The daily warfarin dose for each patient was calculated using the published regression equation: ��dose?= ?0��009?+ 0��011 (height)?+?0��357 (VKORC1)???0��478 (CYP2C9*3)?? 0��277 (CYP2C9*2)?+?0��186 (Indication), with the following keys: input height in centimetres; VKORC1 genotype: input 0 for AA, 1 for AG, and 2 for GG; CYP2C9*3 genotype: input 0, 1, or 2 for the number of Bleomycin
*3 alleles; CYP2C9*2 genotype: input 0, 1 or 2 for the number of *2 alleles; Indication: input 0 for Fontan procedure, 1 for other indications (Biss et?al, 2012). The square root of the predicted daily warfarin maintenance dose was compared to the square root of the actual daily dose using Pearson's correlation analysis. A P value of <0��05 was taken as statistically significant. Statistical analysis was performed using MiniTab v15.0 (Coventry, UK). Forty-nine children were studied. A summary of the demographic, <a href="http://www.selleckchem.com/products/Rapamycin.html
">Rapamycin datasheet clinical and genetic characteristics of the derivation and the validation cohorts is shown in Table?1. Median age was 11��4?years (range: 1�C18?years) for the derivation cohort and 7��2?years (range: 0�C17?years) for the validation cohort. All genotypes were in Hardy�CWeinberg equilibrium. The predicted mean (��SD) daily warfarin dose was 3��3?��?1��8?mg (range: 0��2�C8��1?mg) and the actual mean daily warfarin dose was 3��3?��?2��0?mg (range: 0��6�C9��1?mg). Pearson's correlation analysis showed a close and highly significant relationship between the square root of the actual warfarin dose and the square root of the predicted dose (r?=?0��833, P?<?0��001) with regression equation: ��actual warfarin dose (mg)?=?0��329?+?0��825 ��predicted warfarin dose (mg). The square roots of the doses provide a better statistical correlation (as this transformation stabilises the variance and gives an approximately Normal <a href="http://www.selleckchem.com/products/MG132.html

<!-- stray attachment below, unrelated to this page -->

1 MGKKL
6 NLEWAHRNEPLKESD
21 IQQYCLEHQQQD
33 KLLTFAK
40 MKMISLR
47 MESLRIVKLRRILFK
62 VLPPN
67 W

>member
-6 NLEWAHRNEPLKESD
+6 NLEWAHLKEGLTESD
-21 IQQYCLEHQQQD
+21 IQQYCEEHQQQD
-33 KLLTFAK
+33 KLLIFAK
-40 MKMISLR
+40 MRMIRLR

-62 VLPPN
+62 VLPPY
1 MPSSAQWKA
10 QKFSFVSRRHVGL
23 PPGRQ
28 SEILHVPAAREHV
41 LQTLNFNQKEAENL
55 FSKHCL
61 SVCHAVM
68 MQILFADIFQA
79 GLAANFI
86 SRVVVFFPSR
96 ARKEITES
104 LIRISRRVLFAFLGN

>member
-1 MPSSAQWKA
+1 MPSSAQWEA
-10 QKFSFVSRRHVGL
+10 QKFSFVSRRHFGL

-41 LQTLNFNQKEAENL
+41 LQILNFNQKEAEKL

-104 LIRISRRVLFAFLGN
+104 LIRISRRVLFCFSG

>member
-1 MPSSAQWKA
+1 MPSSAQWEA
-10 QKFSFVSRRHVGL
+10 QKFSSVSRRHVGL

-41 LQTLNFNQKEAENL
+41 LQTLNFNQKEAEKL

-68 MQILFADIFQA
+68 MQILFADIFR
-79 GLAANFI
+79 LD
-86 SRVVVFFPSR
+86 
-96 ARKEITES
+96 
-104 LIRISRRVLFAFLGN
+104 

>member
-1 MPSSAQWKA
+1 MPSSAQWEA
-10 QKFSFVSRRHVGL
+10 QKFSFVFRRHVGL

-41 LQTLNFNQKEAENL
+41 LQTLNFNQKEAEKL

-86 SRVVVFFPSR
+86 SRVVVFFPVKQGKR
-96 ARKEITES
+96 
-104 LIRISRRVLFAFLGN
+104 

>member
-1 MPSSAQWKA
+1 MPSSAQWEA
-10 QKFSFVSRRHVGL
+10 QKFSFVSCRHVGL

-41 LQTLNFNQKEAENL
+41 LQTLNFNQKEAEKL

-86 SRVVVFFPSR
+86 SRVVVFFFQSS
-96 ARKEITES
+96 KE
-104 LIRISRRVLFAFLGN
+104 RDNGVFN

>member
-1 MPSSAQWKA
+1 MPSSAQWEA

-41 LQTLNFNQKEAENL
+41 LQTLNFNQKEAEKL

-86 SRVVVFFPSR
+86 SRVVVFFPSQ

distribution). However, to aid data interpretation Fig?1 shows the relationship between the absolute values of predicted warfarin dose and actual dose. There were some differences between the derivation and the validation cohorts (Table?1), particularly the younger age of the validation cohort. A greater proportion of the validation cohort was anticoagulated for a prosthetic heart valve and this is reflected in the higher number with a higher target INR range. Despite this, the pharmacogenetics�Cbased warfarin dosing equation performed well in the prediction of warfarin dose. This study provides further support for pharmacogenetics-guided warfarin dosing in children. The relation of maintenance warfarin dose to loading dose has not been explored in children and the equation may need to be modified if it is to be used to predict warfarin dose during initiation of anticoagulant therapy. The clinical utility of a pharmacogenetics-based warfarin dosing, in terms of a reduction in adverse events, would require prospective randomised controlled trials.